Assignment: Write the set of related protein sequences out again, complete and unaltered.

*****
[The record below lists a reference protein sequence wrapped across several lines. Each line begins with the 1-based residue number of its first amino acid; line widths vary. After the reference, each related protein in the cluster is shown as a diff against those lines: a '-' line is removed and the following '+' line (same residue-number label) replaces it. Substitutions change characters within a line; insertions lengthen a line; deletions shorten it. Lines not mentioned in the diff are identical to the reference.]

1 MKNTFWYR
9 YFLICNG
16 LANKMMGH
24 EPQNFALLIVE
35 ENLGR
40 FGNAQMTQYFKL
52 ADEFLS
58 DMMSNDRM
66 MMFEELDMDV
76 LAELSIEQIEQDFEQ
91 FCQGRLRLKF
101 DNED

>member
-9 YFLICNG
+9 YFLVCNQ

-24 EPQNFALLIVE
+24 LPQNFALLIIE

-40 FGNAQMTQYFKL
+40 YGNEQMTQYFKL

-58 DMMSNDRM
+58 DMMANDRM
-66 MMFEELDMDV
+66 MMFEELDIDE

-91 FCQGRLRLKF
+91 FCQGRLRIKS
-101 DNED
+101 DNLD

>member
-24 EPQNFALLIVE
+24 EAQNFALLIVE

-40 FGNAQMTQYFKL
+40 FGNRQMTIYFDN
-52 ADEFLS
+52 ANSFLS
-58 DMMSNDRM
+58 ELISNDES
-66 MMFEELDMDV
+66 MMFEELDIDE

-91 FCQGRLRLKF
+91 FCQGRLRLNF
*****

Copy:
[The record below lists a reference protein sequence wrapped across several lines. Each line begins with the 1-based residue number of its first amino acid; line widths vary. After the reference, each related protein in the cluster is shown as a diff against those lines: a '-' line is removed and the following '+' line (same residue-number label) replaces it. Substitutions change characters within a line; insertions lengthen a line; deletions shorten it. Lines not mentioned in the diff are identical to the reference.]

1 MKNTFWYR
9 YFLICNG
16 LANKMMGH
24 EPQNFALLIVE
35 ENLGR
40 FGNAQMTQYFKL
52 ADEFLS
58 DMMSNDRM
66 MMFEELDMDV
76 LAELSIEQIEQDFEQ
91 FCQGRLRLKF
101 DNED

>member
-9 YFLICNG
+9 YFLVCNQ

-24 EPQNFALLIVE
+24 LPQNFALLIIE

-40 FGNAQMTQYFKL
+40 YGNEQMTQYFKL

-58 DMMSNDRM
+58 DMMANDRM
-66 MMFEELDMDV
+66 MMFEELDIDE

-91 FCQGRLRLKF
+91 FCQGRLRIKS
-101 DNED
+101 DNLD

>member
-24 EPQNFALLIVE
+24 EAQNFALLIVE

-40 FGNAQMTQYFKL
+40 FGNRQMTIYFDN
-52 ADEFLS
+52 ANSFLS
-58 DMMSNDRM
+58 ELISNDES
-66 MMFEELDMDV
+66 MMFEELDIDE

-91 FCQGRLRLKF
+91 FCQGRLRLNF